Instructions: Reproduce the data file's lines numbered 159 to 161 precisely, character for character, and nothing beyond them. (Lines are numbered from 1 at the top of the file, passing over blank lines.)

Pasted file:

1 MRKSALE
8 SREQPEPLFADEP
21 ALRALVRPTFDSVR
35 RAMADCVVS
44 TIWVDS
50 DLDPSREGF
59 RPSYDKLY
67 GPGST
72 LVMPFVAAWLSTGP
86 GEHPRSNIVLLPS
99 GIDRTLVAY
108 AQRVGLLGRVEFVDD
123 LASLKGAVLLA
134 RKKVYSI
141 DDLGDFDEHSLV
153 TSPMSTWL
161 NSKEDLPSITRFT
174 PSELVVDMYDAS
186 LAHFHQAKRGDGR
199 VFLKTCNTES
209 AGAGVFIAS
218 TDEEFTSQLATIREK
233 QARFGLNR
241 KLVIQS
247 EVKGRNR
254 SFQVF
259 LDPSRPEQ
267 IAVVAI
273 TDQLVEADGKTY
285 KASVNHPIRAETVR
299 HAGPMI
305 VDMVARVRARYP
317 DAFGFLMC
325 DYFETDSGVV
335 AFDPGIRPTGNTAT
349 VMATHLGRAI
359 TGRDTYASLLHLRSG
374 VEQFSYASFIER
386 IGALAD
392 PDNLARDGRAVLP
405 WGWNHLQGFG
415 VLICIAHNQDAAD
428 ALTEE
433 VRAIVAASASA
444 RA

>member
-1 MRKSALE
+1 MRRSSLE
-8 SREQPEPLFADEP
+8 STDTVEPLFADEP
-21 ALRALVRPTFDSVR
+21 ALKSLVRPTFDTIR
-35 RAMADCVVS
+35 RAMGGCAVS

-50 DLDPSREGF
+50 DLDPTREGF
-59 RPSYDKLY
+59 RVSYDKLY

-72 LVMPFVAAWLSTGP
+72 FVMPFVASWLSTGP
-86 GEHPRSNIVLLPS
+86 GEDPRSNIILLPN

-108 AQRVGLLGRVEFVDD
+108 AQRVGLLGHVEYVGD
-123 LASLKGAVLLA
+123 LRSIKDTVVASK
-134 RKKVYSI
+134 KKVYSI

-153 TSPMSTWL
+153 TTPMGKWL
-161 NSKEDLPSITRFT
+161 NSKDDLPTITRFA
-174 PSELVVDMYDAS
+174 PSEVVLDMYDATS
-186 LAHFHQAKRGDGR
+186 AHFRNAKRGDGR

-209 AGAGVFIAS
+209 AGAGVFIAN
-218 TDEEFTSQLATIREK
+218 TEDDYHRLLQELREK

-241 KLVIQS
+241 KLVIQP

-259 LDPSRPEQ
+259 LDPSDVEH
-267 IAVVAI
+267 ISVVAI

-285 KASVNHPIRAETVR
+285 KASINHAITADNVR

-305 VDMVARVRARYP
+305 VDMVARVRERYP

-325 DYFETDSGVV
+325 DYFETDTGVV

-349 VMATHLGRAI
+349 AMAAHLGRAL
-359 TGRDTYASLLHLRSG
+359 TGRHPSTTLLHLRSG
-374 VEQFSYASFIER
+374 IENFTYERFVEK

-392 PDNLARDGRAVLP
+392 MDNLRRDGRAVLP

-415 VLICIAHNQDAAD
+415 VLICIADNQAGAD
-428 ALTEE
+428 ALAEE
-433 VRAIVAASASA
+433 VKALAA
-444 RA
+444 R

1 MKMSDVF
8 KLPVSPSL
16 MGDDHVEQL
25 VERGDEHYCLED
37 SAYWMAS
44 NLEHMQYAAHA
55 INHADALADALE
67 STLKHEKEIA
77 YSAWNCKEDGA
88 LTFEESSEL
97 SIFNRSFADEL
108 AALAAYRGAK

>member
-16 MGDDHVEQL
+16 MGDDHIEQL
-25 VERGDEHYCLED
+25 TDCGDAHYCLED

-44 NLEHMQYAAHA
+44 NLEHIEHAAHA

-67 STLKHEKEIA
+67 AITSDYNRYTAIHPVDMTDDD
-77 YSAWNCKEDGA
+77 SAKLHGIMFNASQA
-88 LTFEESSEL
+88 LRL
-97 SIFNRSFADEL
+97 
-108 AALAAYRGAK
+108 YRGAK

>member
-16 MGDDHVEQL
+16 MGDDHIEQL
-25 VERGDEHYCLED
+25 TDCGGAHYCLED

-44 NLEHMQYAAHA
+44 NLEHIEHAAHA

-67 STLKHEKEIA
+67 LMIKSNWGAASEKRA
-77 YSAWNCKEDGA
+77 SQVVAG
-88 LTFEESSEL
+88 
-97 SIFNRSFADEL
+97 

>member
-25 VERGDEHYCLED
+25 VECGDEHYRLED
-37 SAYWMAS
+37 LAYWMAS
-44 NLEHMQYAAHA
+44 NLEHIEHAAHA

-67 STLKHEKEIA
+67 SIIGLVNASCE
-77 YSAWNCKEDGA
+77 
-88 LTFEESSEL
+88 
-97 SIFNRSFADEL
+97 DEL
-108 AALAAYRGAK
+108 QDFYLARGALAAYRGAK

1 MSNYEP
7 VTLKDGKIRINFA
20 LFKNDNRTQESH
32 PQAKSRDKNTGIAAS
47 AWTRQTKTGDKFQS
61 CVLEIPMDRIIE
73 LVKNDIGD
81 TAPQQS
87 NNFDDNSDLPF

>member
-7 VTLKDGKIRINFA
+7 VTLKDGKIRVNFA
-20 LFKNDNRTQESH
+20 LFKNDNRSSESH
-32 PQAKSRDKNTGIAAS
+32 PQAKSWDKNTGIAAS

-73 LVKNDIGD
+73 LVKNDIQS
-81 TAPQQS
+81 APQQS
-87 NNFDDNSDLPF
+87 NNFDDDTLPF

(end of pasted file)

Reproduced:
+44 NLEHIEHAAHA

-67 STLKHEKEIA
+67 SIIGLVNASCE